FIGS. 7A and 7B schematically illustrate the frequency interpolation filter's transfer function G(k) as a window over the channel impulse response (CIR) as explained above. The horizontal axes in FIGS. 7A and 7B are therefore in units of Tu/6 seconds. As this example is based on a 2K DVB-T system, the symbol duration Tu=224 us so Tu/6=37.3 us. In both FIGS. 7A and 7B the CIR is composed of two paths. In FIG. 7A the main path at zero delay is followed by a −2 dB echo Tu/11 seconds later whilst in FIG. 7B there is a −2 dB path at zero relative delay followed by the main path 2Tu/11 seconds later. It is to be noted in both FIGS. 7A and 7B that with a spectral folding frequency at ±Tu/6 seconds, the 3-fold up-sampling of H3(k) replicates the CIR at multiples of Tu/3 seconds. As is shown in FIG. 7A, the interpolation filter frequency response window is intended to pick out the replica that starts at time zero whilst rejecting all the others otherwise they would fall under the window and so introduce folding or overlap noise into the frequency dimension channel estimation.

To match the minimum coherence bandwidth of 3/TuHz the filter frequency response window also has a maximum duration (bandwidth) of Tu/3 seconds implying a maximum cut-off frequency of ±Tu/6 seconds for the filter. In FIG. 7B however, the CIR has a delay spread of 2Tu/11 seconds that is larger than Tu/6 seconds. This results in the main path of the target CIR replica lying just beyond the −3 dB point (Tu/6 seconds) of the frequency response window whilst also pulling in the main path component of the CIR replica that starts at −2Tu/6 seconds. Thus for CIR delay spreads longer than Tu/6 seconds, these effects will introduce noise in the frequency interpolation process of the channel estimator if left unchecked.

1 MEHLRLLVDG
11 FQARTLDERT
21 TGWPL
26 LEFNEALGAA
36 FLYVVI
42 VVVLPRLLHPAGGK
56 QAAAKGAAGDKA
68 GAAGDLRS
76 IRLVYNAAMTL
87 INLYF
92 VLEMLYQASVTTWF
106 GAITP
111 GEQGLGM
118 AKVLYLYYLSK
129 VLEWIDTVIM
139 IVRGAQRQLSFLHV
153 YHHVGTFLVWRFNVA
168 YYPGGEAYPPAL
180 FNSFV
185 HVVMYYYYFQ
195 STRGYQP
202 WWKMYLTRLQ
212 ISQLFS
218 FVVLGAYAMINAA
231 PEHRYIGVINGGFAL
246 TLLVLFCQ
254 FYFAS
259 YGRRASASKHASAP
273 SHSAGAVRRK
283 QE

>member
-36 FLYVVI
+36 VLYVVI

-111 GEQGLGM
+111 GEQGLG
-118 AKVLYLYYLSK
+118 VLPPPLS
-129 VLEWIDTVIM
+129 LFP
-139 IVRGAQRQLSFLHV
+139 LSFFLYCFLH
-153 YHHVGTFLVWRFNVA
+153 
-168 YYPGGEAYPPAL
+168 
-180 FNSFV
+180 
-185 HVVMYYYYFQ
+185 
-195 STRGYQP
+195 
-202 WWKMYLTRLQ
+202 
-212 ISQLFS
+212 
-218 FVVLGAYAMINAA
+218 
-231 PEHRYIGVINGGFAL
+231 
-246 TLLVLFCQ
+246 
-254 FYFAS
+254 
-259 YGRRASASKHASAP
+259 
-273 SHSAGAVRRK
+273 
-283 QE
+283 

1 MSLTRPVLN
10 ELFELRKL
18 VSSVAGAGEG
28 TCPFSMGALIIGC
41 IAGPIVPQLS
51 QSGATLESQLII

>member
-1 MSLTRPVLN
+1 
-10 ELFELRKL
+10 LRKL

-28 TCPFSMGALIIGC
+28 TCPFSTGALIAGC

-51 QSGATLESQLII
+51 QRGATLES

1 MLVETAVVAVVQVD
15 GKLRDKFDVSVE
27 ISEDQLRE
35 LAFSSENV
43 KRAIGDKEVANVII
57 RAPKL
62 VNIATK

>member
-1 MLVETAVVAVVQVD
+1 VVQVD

Frequency Domain Channel Estimation